Reichert v. Hoover Foods, Inc.

Filing 42

OPINION AND ORDER. Defendant Hoover Foods, Inc. is not required to produce the FLSA settlement agreement entered into by the parties in Love et al. v. Hoover Foods, Inc. et al., No. 3:15-cv-1269 (M.D. Fla.). Signed by Judge William S. Duffey, Jr on 7/25/2017. (bgt)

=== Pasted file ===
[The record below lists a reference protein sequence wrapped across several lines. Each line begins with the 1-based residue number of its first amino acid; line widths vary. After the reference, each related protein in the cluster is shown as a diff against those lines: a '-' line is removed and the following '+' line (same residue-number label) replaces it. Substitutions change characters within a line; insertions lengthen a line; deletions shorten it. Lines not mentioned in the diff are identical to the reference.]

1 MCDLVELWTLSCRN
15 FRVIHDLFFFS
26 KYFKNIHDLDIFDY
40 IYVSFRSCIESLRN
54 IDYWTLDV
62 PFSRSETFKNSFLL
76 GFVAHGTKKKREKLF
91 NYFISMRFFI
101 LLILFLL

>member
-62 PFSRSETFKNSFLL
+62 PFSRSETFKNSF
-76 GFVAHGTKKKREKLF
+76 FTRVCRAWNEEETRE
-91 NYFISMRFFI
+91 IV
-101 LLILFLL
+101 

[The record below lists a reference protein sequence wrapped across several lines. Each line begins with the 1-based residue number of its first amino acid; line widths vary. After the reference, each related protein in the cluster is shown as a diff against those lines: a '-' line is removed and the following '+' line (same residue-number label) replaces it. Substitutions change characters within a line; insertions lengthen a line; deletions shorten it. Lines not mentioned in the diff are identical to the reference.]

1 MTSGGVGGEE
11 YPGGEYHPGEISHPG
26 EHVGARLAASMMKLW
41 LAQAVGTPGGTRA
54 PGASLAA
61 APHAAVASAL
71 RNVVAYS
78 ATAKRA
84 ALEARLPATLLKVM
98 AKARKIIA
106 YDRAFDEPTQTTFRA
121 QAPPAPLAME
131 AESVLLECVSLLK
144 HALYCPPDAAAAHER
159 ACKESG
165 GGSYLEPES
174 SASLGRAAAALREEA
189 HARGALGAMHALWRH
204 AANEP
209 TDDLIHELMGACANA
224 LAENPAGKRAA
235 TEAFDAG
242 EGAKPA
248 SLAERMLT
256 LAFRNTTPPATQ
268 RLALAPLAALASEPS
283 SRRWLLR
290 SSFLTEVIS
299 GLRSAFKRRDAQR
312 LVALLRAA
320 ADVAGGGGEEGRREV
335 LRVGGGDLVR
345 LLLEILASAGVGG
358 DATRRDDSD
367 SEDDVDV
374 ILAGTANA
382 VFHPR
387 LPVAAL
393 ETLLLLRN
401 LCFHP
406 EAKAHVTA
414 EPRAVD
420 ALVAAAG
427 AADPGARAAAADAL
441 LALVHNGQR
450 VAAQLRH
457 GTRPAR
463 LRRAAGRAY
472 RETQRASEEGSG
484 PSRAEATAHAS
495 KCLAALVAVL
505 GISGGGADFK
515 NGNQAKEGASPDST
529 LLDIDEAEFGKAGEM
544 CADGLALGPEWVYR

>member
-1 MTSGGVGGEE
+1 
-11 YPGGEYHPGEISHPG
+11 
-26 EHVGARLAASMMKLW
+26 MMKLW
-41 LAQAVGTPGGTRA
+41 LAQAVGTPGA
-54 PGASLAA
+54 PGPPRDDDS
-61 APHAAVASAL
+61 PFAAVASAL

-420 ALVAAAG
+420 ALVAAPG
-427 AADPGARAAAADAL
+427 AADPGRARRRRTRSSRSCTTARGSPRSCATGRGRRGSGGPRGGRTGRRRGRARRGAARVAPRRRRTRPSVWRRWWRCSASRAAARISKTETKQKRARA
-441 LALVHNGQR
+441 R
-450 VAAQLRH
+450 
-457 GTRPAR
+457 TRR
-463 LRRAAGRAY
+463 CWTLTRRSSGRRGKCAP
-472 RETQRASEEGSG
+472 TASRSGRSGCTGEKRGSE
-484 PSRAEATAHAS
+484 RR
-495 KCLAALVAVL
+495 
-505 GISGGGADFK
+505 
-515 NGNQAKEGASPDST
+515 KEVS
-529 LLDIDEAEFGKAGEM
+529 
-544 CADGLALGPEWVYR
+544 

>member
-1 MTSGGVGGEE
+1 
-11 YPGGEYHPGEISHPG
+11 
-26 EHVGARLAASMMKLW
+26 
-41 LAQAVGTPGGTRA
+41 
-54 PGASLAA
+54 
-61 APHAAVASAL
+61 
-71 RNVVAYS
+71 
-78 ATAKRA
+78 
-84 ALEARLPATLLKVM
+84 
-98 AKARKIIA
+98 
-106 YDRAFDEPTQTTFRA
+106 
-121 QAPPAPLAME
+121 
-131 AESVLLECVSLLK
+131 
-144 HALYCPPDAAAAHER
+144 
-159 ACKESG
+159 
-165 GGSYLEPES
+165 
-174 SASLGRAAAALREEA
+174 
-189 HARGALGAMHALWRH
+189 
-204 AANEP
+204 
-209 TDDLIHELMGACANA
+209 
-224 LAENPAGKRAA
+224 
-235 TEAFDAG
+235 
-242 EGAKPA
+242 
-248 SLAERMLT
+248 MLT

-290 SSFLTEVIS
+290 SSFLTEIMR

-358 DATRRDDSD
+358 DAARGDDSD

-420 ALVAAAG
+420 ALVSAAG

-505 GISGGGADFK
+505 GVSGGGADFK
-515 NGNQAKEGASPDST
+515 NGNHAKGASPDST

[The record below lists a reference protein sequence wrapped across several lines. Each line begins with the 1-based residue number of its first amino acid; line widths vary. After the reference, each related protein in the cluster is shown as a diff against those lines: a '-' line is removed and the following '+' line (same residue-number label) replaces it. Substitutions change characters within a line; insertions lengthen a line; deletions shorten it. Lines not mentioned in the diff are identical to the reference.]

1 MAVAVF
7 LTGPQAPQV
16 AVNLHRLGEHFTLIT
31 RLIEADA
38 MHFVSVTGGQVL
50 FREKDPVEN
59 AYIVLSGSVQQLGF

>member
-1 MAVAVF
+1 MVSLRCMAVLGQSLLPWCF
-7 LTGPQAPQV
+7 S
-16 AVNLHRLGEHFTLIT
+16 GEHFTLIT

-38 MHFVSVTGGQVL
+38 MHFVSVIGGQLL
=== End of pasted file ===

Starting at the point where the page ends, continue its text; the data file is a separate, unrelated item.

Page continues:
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IN THE UNITED STATES DISTRICT COURT FOR THE NORTHERN DISTRICT OF GEORGIA ATLANTA DIVISION KEGAN REICHERT, on behalf of himself and those similarly situated, Plaintiff, v. 1:16-cv-4575-WSD HOOVER FOODS, INC., a Georgia Corporation, Defendant. OPINION AND ORDER This matter is before the Court on a discovery dispute between Plaintiff Kegan Reichert (“Reichert”) and Defendant Hoover Foods, Inc. (“Hoover”). I. BACKGROUND On December 13, 2016, Reichert filed his Complaint [1] “on behalf of himself and all other similarly situated assistant managers who worked for Defendant at their Wendy’s locations throughout the Southeastern United States.” (Compl. ¶ 1). Reichert asserts claims for overtime compensation under the Fair Labor Standards Act (“FLSA”), and seeks liquidated damages and attorney’s fees. Reichert, during discovery, sought production of a settlement agreement between four companies, including Hoover, and two FLSA plaintiffs in a case styled Love et al. v. Hoover Foods, Inc. et al., No. 3:15-cv-1269 (M.D. Fla.) (“Love”). Hoover refused to produce the settlement agreement on grounds that it is not relevant to this action. On July 20, 2017, the Court held a teleconference with the parties to discuss their discovery dispute. Hoover, at the Court’s request, submitted the settlement agreement to the Court for its in camera inspection. II. DISCUSSION A. Legal Standard Federal Rule of Civil Procedure 26(b)(1) states the scope of permissible discovery: Unless otherwise limited by court order, the scope of discovery is as follows: Parties may obtain discovery regarding any nonprivileged matter that is relevant to any party’s claim or defense and proportional to the needs of the case, considering the importance of the issues at stake in the action, the amount in controversy, the parties’ relative access to relevant information, the parties’ resources, the importance of the discovery in resolving the issues, and whether the burden or expense of the proposed discovery outweighs its likely benefit. Information within this scope of discovery need not be admissible in evidence to be discoverable. Fed. R. Civ. P. 26(b)(1) (emphasis added). “The party seeking discovery has the threshold burden of demonstrating that the discovery requested is relevant.” Bldg. Materials Corp. of Am. v. Henkel Corp., No. 6:15-cv-548, 2016 WL 7734066, at *1 (M.D. Fla. Aug. 26, 2016); see Smith v. Pefanis, No. 1:08-cv-1042, 2008 WL 11333335, at *4 (N.D. Ga. Oct. 30, 2008) 2 (“When relevancy is not apparent, the burden is on the party seeking discovery to show the relevancy of the discovery request.”).1 B. Analysis Reichert seeks discovery of Hoover’s settlement agreement in Love. On October 23, 2015, the Love plaintiffs—both assistant managers at Wendy’s—filed a FLSA action in the Middle District of Florida, asserting minimum wage and overtime claims against Hoover and three other defendants. Plaintiffs sought liquidated damages for their allegedly unpaid overtime and minimum wages. On February 3, 2017, the parties filed a stipulation of dismissal, dismissing plaintiffs’ FLSA claims without prejudice. The stipulation of dismissal stated: [T]he Parties have stipulated and certified that Plaintiffs’ FLSA claims have been paid in full and have not been compromised. The Parties carefully determined the amount of alleged overtime worked by Plaintiffs Love and Staffa and the full amount of back wages allegedly owed to Plaintiffs Love and Staffa. The settlement entered into amongst the Parties provides for the full and complete payment of 1 “The Eleventh Circuit has not directly addressed the issue of whether settlement agreements are discoverable.” Virtual Studios, Inc. v. Royalty Carpet Mills, Inc., No. 4:12-cv-0077, 2013 WL 12090122, at *4 (N.D. Ga. Dec. 23, 2013). 3 all back wages allegedly owed to Plaintiffs Love and Staffa, as well as liquidated damages in an amount equal to each Plaintiff’s respective back wages. Love, Doc. 65, at 1-2. The settlement agreement in Love was not filed on the docket or publicly disclosed. Reichert argues that the settlement agreement is relevant because it would show (1) whether Hoover paid overtime compensation and liquidated damages, (2) whether the settlement amounts were calculated on the basis of a two- or three-year statute of limitations, and (3) whether Hoover knowingly violated FLSA in this case. The information sought in (1) already is available from documents publicly filed in Love. The stipulation of dismissal states that Hoover paid plaintiffs’ FLSA claims “in full,” including their claims for overtime compensation and liquidated damages. Love, Doc. 65, at 1-2. The information sought in (2) is not ascertainable from the settlement agreement. The settlement agreement also does not show whether Hoover knowingly violated FLSA in this case. The settlement agreement provided for “full and complete payment of all back wages allegedly owed to [the Love] Plaintiffs.” Love, Doc. 65, at 2 (emphasis added). Hoover did not concede any liability, and represented only that plaintiffs’ claims 4 had been paid “in full,” for amounts not less than FLSA required.2 Hoover and its co-defendants , to settle the case and avoid protracted litigation, could have paid plaintiffs more than FLSA required. That the settlement involved three additional defendants, who are not parties in this action, underscores that the agreement is not “relevant to any party’s claim or defense.” Fed. R. Civ. P. 26(b)(1). The settlement agreement is not required to be produced. III. CONCLUSION For the foregoing reasons, IT IS HEREBY ORDERED that Defendant Hoover Foods, Inc. is not required to produce the FLSA settlement agreement entered into by the parties in Love et al. v. Hoover Foods, Inc. et al., No. 3:15-cv-1269 (M.D. Fla.). SO ORDERED this 25th day of July, 2017. 2 The Love settlement agreement includes a “no admission of liability” provision. 5